J Chem Phys 2021 Sep;155(11):115101
Department of Physics, University of Trento, Trento, Italy and INFN-TIFPA, Trento Institute for Fundamental Physics and Applications, Trento, Italy.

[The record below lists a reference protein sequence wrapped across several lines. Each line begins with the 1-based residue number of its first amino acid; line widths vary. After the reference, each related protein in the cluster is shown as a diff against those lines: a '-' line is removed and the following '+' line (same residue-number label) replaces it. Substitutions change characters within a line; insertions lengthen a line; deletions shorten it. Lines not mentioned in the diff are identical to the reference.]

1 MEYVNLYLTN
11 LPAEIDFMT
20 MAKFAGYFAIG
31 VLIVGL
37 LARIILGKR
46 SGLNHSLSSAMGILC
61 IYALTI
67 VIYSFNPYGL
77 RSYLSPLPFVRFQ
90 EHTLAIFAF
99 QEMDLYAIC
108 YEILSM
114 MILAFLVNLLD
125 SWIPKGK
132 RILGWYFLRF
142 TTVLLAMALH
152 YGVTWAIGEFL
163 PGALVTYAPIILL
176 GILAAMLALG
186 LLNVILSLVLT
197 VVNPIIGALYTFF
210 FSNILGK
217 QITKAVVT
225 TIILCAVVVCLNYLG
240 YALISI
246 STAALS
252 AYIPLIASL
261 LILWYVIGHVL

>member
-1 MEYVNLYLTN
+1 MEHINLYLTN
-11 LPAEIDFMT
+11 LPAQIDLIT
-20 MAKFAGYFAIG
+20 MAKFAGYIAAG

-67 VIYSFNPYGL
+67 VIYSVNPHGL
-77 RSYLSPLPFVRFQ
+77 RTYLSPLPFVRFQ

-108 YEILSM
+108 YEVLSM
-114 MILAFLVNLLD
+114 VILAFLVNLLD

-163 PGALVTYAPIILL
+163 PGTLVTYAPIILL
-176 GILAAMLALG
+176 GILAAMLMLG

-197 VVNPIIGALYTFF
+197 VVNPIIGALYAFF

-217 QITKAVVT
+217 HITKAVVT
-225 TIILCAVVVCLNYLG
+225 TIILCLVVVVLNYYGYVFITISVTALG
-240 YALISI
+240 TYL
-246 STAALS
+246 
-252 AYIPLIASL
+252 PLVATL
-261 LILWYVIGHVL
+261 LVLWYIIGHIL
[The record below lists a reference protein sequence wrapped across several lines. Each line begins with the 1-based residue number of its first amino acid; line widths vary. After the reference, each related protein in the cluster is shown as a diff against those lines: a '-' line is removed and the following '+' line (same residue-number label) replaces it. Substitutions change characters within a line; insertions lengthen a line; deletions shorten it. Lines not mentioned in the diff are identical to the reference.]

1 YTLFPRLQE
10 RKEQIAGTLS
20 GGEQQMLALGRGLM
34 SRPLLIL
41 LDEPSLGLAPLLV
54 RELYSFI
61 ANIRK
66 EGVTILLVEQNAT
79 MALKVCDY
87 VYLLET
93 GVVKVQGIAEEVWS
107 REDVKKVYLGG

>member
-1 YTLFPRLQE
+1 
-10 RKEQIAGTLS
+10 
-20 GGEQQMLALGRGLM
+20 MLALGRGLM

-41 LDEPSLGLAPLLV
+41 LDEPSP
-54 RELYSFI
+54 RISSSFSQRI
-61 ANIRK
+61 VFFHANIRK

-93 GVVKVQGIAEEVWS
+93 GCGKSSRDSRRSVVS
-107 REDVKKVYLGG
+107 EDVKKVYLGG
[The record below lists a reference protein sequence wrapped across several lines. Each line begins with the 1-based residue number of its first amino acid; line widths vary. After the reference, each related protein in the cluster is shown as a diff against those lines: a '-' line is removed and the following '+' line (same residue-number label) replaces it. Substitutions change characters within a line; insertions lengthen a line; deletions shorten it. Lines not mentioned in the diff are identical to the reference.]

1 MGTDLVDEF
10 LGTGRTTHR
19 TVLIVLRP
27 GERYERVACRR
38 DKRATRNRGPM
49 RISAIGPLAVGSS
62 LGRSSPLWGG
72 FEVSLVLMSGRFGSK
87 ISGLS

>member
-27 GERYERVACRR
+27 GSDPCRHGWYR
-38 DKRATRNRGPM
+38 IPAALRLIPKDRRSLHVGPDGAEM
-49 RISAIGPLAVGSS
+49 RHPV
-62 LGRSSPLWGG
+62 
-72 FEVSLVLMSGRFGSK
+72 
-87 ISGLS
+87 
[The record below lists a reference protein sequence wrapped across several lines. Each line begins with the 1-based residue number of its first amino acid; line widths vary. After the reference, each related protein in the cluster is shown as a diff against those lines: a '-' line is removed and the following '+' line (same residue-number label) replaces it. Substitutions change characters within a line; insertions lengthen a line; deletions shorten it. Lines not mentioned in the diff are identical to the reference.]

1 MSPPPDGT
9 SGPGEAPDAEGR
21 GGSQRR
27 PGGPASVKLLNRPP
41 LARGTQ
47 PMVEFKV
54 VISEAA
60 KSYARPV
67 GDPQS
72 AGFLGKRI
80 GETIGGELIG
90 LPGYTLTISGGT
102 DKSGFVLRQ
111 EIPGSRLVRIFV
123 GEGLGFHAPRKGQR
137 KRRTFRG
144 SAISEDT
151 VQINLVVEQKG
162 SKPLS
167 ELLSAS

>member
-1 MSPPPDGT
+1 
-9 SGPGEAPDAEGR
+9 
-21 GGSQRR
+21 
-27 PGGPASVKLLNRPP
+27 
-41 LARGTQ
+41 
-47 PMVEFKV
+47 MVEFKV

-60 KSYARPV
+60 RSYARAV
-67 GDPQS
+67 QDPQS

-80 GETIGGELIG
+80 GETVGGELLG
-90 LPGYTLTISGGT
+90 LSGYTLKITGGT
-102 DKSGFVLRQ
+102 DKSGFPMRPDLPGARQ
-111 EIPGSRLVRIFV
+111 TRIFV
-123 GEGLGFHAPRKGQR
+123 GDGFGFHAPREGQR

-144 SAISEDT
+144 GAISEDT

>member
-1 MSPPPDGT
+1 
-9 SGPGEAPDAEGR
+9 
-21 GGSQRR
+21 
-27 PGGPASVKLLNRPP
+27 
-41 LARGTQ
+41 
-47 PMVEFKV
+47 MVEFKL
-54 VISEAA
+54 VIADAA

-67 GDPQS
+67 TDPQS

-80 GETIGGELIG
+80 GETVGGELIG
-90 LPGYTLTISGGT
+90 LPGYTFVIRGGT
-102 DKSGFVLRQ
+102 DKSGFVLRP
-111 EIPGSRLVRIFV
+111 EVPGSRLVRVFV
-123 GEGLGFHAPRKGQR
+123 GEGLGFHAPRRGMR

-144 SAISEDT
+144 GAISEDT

The computer-aided investigation of protein folding has greatly benefited from coarse-grained models, that is, simplified representations at a resolution level lower than atomistic, providing access to qualitative and quantitative details of the folding process that would be hardly attainable, via all-atom descriptions, for medium to long molecules. Nonetheless, the effectiveness of low-resolution models is itself hampered by the presence, in a small but significant number of proteins, of nontrivial topological self-entanglements. Features such as native state knots or slipknots introduce conformational bottlenecks, affecting the probability to fold into the correct conformation; this limitation is particularly severe in the context of coarse-grained models. Read More